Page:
With the outburst of Katsina State governor, Aminu Bello Masari last week, that citizens should take up arms and face their aggressors, there is no better time to rethink the laws governing the use of arms in the country particularly, light weapons. Although Masari specifically stated that citizens should make use of arms permitted under the law to confront criminals terrorising the state, I make bold to conclude that it is illogical to face heavily armed criminals under whatever guise with primitive arms. The Katsina State government went further to suggest that instead of paying ransoms to hostage-takers, empowering citizens with arms and ammunitions would have prevented repeated successful attacks.
The suggestion is not new and it is not in any way different from what some lawmakers have proposed in the National Assembly. In 2018, a former senator from Zamfara Central, Kabir Marafa, while contributing to a debate at the Senate on the insecurity across Nigeria, called for the legalisation of guns and firearms to enable citizens to defend themselves.
“My point is, people cannot be slaughtered in their houses helplessly. Maybe what we need to do is to liberalise gun control. Let everybody own a gun so that when you are coming to my house, you will know that I have my gun while you are coming with yours,” Marafa said in July 2018.
In 2019, another lawmaker, member of the House of Representatives from Delta State, Ossai Nicholas Ossai, sponsored a bill to allow worshippers at religious places to possess firearms. The Bill titled “An Act to Establish Dangerous Weapons, To Provide for the Prohibitions of Possession of Dangerous Weapons Intended to be Used for Unlawful Purposes and Related Matters”
Section 2 of the proposed law, states that this “Act does not apply to the following activities: “possession of dangerous weapons in pursuit of any lawful employment, duty or activity; possession of dangerous weapons during the participation in any religious or cultural activities,or lawful sport, recreation, or entertainment; or legitimate or lawful collection, display or exhibition of weapons”.
Also, more recently, a former minority whip of the House of Representatives and Member representing Chikun/Kajuru federal constituency of Kaduna State, Umar Yakubu Barde, has urged the federal government to lift the ban on the use of firearms in the country and allow individuals to possess the license to bear arms for self-defense.
“On the issue of use arms, I think the time has come, we should legalise guns, so that if you know that I have a gun and you’re coming to attack me, all I need is to have better training over you, you have AK-47 and I also have AK-47, if I have better training than you, I will kill you,” Barde stated.
Although, these positions seem to be pondering towards an age-long conspiracy theory that arms and ammunition companies fuelling insecurity to make sales, there is no doubt that there is a serious security threat in the country with the proliferation of arms and the security agencies are facing an entirely new challenge. This may indeed necessitate that government reviews the Fire Arms Act to enable Nigerians to have more access to weapons to protect themselves.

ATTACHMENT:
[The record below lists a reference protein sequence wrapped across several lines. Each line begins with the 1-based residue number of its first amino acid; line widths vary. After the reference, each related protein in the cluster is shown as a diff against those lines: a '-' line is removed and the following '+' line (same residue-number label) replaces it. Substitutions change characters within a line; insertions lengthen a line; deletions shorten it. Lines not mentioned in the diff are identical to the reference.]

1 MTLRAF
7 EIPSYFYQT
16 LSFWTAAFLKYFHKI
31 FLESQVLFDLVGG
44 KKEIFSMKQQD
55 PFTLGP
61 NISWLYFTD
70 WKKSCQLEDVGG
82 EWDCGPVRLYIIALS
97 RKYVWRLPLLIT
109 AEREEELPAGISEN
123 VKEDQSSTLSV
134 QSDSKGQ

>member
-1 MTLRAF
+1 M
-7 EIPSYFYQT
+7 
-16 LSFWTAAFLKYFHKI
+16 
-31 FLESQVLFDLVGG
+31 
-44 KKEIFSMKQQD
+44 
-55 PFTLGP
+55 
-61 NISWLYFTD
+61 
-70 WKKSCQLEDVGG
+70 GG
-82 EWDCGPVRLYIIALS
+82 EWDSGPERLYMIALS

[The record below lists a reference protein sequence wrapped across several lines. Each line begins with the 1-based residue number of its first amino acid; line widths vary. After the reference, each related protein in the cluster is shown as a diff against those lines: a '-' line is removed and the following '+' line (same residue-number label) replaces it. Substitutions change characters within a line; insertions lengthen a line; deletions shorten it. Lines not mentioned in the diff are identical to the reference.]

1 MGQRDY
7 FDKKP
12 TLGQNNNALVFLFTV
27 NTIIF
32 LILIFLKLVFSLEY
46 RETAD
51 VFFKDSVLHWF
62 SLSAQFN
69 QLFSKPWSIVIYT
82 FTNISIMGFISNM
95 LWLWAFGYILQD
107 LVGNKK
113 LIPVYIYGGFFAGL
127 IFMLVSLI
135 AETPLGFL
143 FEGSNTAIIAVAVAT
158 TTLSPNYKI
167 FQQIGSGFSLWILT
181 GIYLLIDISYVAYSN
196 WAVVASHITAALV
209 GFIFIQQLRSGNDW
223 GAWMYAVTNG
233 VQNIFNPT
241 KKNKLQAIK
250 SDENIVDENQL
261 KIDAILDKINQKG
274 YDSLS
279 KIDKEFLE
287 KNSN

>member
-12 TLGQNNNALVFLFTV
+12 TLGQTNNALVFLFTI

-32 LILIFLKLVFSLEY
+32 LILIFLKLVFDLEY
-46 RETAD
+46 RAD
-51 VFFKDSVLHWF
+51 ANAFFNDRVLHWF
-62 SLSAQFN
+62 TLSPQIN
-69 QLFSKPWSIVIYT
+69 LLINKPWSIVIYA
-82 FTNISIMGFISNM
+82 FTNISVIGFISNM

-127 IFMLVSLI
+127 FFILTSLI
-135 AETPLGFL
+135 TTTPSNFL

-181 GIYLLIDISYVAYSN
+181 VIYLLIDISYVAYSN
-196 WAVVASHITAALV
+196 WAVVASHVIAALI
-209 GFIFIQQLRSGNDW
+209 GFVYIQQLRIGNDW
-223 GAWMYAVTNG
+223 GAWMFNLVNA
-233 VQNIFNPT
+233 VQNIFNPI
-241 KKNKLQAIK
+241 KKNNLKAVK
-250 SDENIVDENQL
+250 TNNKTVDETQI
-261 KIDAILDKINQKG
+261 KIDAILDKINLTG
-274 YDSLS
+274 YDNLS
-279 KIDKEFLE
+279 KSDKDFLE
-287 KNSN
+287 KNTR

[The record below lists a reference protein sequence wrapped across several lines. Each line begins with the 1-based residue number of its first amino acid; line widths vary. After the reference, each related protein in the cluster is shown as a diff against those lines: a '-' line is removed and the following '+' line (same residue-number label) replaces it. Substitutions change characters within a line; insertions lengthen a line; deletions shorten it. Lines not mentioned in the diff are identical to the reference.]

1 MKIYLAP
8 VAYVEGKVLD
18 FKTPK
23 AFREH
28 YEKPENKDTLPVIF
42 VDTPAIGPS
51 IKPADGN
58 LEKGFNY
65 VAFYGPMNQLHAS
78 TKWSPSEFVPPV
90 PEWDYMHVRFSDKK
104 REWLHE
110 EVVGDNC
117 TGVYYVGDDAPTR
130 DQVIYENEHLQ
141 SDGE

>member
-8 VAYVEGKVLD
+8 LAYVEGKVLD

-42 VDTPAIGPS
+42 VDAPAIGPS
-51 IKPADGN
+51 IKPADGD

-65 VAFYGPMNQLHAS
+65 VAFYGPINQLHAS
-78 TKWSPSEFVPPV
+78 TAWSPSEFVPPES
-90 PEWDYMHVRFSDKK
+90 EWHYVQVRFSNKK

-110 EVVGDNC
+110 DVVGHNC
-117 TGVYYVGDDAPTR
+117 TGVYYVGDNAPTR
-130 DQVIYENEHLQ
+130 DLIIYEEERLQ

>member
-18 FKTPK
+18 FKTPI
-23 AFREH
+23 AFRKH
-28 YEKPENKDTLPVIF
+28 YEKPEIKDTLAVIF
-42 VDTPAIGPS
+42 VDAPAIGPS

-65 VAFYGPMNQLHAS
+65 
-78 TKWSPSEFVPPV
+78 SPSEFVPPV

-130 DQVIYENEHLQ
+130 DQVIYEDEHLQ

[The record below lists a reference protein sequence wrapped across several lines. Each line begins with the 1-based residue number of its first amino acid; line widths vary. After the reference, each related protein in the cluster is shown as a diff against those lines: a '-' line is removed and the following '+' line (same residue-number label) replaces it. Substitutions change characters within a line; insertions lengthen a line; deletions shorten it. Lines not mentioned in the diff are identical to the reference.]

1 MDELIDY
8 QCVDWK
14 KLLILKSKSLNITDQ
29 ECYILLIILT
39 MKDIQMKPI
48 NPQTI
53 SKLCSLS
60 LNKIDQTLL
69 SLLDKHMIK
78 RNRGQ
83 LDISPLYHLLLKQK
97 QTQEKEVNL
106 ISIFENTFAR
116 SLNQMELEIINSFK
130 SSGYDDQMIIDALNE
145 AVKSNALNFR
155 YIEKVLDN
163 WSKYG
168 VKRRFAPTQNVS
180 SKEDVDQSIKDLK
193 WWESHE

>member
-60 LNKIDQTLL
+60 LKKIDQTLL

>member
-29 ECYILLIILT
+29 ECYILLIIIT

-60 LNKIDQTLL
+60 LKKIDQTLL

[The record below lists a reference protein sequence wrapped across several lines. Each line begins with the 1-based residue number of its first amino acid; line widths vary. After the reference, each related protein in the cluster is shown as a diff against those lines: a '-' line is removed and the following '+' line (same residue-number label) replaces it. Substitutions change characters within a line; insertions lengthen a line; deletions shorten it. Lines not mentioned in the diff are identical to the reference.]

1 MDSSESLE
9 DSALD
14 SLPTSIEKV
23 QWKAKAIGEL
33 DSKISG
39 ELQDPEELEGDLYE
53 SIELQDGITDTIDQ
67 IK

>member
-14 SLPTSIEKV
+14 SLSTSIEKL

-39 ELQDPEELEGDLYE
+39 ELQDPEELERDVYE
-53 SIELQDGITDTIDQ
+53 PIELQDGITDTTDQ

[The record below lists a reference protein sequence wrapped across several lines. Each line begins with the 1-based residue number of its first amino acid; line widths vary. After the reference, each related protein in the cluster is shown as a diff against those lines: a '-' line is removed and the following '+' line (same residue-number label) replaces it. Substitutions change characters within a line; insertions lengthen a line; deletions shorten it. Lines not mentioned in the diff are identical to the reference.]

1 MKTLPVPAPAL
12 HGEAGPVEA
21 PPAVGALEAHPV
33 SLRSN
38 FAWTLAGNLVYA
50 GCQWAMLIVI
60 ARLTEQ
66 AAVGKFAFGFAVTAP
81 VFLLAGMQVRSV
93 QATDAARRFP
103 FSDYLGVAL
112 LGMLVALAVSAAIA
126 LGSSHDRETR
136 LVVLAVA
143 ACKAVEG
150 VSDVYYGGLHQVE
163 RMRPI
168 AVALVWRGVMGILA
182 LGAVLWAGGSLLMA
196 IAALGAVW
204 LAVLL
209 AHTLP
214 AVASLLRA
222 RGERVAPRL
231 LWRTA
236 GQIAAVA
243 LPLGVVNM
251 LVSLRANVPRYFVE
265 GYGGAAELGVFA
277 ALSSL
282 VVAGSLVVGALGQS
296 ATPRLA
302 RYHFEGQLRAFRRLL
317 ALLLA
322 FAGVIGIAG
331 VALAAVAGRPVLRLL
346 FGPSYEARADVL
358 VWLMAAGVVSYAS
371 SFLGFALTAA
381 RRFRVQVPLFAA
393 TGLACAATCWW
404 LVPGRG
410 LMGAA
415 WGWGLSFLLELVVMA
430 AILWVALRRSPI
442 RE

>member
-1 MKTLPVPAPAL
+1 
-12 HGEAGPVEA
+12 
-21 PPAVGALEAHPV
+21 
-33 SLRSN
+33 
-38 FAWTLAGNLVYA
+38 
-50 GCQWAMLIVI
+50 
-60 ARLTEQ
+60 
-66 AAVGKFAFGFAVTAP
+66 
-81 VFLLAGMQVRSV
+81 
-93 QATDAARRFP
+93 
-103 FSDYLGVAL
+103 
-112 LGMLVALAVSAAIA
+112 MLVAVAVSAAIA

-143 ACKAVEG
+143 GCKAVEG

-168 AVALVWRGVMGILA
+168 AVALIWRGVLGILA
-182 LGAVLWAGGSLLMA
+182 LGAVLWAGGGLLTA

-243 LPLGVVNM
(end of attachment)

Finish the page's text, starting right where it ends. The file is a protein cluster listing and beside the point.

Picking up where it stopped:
The conspiracy theory argument is as old as the history of modern crisis itself, however, the ongoing amendments to the Fire Arms Act in the House seek to allow local production of fire arms may just puncture the argument. The bill provides for stiffer penalties for illegal possession of firearms.
Adeogun argued that Nigeria could afford to ignore the multibillion-dollar sector, noting the bill will amend sections restricting private entities from the sector.
“We will be better off as a nation if (military-backed) local businesses are allowed to meet the needs of our security forces through the local production of light weapons,” Mr Adeogun said.
According to the bill, proposed requirements for the use of arms include psychological evaluation and vision quality certificates from a government hospital, not more than six months, police clearance certificate, not more than twelve months, rifle club membership of at least six months.
Also, a firearms proficiency certificate issued by the club and a National Identification Number issued by the National Identity Management Commission (NIMC).
In a similar amendment by the Senate, firearms of military grades but are serviceable, can be deployed for use by Civilian Joint Task Force and other Registered Vigilantes, under the approval and supervision of the Office of the National Security Adviser.
If Governor Masari’s advice is anything to be taken seriously, it is about time for the government to liberalise the use of light weapons and the era of criminals monopolising the use of these weapons should be a thing of the past.
This is about the only way the government can control the use of arms, curb illicit importation, trade and also make the people account for the use of the weapons in their possession.